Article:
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CKD Educator to Serve Public at DCI West Plains

West Plains, MO (May 22, 2012) Dialysis Clinic, Inc. (DCI) West Plains has a Registered Nurse serving as a Chronic Kidney Disease (CKD) educator. The CKD educator is available, free of charge, to people in the West Plains community who have been diagnosed with kidney disease. The CKD educator will provide informational classes to people in the early stages of kidney failure before dialysis is required.
 
“Kidney failure is not an all-at-once development, it generally happens in stages” explains Amber Stone, RN, CKD educator. “It’s well established that diabetes and high blood pressure are the leading causes of kidney failure, but many patients with those illnesses either don’t know they have them, or don’t understand how they contribute to loss of kidney function,” Stone said. 
 
The CKD educator role is an attempt to reach out to the community, to identify patients who might be in the early stages of kidney failure, and to educate them on steps they can take to slow down progression toward total kidney failure and the requirement for renal dialysis.
 
Stone used the option for a kidney transplant as an example of a treatment option very dependent on patient education, awareness of their disease, and successful self-care.
 
“For someone approaching total loss of kidney function, a kidney transplant has long been recognized as the best option, but the very limited supply of donor kidneys means that those donor kidneys available only go to patients who are the best prospects for a successful outcome.  That generally means that patients who are the most educated about kidney disease, and that do the best job of taking care of their health, are the patients most likely to be considered for a transplant”, Stone explained. “And even if a patient is not a transplant candidate, there are still lots of steps than can be taken to either slow down the progression of the disease or to increase that patient’s success and quality of life once they do progress to dialysis.”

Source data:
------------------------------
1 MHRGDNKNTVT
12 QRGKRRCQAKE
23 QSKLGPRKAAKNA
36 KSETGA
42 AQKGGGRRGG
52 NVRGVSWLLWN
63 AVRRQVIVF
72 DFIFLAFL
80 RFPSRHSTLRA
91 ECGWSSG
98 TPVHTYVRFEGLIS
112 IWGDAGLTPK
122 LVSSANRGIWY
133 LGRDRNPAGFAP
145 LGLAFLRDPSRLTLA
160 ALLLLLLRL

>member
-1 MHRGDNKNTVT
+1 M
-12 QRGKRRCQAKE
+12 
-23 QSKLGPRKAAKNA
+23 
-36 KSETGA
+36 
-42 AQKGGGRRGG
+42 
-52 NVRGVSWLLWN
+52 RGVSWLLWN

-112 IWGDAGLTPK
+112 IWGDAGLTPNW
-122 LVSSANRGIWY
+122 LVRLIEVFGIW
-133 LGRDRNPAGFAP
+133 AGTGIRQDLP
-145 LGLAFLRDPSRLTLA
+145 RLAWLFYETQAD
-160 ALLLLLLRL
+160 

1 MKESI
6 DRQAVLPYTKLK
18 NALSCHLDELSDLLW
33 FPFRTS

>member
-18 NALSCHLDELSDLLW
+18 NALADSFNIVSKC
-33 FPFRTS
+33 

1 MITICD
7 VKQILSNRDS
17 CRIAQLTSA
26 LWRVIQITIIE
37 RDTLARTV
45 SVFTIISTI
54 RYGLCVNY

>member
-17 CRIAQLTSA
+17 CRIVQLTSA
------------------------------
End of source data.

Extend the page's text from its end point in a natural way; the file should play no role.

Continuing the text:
Stone said she will be employing a number of strategies for increasing awareness about kidney disease and how best to slow its progression, including educating through the public media, health fairs, outreach to civic and social groups, and especially working with physicians and other caregivers to stress early detection and patient support. Questions about kidney failure can be directed to Amber Stone at the DCI dialysis clinic (417) 257-1683 or emailed to her at Amber.Stone@dciinc.org.
 

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Jessica Emler

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Jess Levens

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